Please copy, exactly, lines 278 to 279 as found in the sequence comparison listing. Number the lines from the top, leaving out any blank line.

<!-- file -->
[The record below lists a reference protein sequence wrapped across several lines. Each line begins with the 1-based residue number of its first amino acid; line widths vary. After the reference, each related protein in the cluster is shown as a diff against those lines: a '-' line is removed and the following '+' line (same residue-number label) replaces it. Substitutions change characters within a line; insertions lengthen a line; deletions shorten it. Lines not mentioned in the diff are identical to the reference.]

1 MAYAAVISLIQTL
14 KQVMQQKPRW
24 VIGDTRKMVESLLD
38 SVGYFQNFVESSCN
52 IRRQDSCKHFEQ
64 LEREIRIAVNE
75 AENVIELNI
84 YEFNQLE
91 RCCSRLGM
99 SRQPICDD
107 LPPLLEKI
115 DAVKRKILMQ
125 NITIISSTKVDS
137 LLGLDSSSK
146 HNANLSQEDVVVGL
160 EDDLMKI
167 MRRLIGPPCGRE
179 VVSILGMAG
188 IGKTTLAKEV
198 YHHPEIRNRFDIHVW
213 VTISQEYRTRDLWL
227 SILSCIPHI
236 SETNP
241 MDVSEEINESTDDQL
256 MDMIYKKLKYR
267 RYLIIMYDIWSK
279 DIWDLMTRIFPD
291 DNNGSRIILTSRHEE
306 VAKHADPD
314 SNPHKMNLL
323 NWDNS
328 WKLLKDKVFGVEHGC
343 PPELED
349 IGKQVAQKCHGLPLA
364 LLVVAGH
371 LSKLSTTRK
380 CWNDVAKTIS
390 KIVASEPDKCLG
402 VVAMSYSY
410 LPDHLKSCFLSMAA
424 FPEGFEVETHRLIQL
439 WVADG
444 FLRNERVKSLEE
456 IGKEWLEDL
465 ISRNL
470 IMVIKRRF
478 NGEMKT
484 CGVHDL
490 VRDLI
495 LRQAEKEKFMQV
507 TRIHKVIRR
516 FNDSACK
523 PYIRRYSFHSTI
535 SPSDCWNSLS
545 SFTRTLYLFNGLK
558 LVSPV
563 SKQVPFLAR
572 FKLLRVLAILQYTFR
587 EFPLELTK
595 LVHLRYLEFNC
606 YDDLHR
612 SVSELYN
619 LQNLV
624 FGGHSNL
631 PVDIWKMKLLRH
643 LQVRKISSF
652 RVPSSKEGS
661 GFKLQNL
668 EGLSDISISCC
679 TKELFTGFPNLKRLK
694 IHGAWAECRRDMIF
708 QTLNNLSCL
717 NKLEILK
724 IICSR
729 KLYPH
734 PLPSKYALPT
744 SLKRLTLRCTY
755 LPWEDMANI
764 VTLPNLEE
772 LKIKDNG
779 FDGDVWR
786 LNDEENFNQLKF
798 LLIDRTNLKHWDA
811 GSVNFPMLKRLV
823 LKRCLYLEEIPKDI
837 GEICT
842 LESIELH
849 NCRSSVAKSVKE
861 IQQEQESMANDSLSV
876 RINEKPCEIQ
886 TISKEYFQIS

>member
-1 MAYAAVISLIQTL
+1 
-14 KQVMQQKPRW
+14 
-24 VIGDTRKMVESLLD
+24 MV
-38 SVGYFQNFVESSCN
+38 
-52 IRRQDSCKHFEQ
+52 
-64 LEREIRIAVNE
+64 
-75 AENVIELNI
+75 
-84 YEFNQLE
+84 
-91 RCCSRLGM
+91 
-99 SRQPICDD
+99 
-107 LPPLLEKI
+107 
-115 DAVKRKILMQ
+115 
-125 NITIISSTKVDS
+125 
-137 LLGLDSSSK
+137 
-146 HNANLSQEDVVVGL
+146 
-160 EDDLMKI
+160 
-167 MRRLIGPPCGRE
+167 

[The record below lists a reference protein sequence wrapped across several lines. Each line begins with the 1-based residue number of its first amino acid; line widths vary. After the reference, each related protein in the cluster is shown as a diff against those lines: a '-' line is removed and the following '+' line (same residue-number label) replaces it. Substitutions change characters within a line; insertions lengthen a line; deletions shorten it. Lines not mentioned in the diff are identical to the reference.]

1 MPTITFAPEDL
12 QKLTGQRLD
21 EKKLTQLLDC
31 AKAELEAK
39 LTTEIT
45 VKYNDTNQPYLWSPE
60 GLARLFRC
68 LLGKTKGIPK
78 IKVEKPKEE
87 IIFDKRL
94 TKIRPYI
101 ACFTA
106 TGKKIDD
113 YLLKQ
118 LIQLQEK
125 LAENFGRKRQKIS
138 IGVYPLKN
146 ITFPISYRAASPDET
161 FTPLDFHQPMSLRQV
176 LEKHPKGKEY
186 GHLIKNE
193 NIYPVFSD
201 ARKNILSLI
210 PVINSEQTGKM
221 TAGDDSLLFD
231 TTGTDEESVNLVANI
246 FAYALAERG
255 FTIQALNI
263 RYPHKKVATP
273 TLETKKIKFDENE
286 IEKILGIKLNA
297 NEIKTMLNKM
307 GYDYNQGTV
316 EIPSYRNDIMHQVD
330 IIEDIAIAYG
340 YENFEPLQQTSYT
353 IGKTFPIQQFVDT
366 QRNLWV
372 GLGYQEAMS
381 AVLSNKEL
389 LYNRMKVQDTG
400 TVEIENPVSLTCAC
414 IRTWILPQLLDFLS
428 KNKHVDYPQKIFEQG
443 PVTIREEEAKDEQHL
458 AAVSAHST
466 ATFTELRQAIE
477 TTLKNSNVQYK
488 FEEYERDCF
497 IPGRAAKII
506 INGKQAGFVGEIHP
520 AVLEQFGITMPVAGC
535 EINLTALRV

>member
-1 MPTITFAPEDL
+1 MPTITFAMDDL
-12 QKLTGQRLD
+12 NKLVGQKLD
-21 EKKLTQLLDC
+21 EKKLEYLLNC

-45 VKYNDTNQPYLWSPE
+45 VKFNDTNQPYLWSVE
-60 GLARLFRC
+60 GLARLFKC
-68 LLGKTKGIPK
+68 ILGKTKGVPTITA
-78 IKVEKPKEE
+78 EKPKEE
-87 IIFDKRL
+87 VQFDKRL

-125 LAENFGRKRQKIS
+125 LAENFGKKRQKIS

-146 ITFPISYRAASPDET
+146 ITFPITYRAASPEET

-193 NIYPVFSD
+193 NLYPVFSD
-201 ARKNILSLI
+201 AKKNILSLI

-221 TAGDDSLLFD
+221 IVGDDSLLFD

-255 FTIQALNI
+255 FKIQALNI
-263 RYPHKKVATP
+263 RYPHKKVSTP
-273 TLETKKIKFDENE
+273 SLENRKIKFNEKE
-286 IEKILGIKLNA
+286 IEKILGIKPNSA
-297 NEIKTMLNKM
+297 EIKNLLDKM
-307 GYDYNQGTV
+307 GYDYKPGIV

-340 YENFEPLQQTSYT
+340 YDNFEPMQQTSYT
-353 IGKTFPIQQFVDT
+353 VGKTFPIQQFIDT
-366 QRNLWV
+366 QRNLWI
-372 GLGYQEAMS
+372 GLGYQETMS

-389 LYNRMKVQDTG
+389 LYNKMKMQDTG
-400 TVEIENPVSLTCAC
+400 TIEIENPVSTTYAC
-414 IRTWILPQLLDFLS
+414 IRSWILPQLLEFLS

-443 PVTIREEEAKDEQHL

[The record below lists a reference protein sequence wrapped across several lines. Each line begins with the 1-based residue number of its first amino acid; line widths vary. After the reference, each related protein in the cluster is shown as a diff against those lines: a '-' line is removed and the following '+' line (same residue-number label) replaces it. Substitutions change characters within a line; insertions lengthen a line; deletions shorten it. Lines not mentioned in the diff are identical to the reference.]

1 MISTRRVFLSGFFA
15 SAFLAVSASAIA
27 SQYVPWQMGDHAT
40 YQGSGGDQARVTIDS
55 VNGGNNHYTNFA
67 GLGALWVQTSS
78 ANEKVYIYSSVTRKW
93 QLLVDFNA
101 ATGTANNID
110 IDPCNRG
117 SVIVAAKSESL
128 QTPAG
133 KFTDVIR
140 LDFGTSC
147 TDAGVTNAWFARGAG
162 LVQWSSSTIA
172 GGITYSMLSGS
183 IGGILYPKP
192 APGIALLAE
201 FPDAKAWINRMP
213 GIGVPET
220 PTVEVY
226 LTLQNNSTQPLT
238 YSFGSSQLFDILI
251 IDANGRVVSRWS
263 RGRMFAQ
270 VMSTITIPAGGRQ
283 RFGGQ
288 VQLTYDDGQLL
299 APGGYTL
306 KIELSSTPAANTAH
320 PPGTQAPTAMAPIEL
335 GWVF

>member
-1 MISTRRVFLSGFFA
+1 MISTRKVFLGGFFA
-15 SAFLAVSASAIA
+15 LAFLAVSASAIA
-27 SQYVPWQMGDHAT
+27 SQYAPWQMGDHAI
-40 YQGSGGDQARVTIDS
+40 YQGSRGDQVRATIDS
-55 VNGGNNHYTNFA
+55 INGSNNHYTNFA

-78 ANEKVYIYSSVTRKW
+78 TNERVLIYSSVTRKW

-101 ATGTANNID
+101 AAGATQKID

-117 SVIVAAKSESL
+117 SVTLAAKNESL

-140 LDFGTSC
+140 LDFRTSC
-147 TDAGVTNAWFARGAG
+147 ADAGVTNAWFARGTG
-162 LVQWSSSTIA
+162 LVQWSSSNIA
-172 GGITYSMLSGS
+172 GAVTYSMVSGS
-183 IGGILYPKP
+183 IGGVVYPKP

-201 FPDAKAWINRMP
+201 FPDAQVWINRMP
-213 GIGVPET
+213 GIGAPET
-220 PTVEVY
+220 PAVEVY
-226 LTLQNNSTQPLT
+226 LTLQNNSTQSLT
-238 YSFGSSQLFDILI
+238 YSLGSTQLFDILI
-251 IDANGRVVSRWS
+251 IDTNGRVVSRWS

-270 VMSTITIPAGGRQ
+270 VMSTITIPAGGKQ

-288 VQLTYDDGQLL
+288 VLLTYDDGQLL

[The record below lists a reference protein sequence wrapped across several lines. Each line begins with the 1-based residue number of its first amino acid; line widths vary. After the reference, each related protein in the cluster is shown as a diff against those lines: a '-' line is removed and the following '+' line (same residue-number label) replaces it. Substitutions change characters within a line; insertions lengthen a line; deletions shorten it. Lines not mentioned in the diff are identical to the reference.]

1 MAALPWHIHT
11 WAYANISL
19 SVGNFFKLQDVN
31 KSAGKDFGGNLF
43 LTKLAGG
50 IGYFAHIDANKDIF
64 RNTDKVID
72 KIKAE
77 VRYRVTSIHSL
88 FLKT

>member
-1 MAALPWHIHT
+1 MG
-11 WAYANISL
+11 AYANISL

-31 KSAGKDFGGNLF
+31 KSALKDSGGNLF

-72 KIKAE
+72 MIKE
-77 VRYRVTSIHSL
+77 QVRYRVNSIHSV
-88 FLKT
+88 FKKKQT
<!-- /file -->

+40 YQGSRGDQVRATIDS
-55 VNGGNNHYTNFA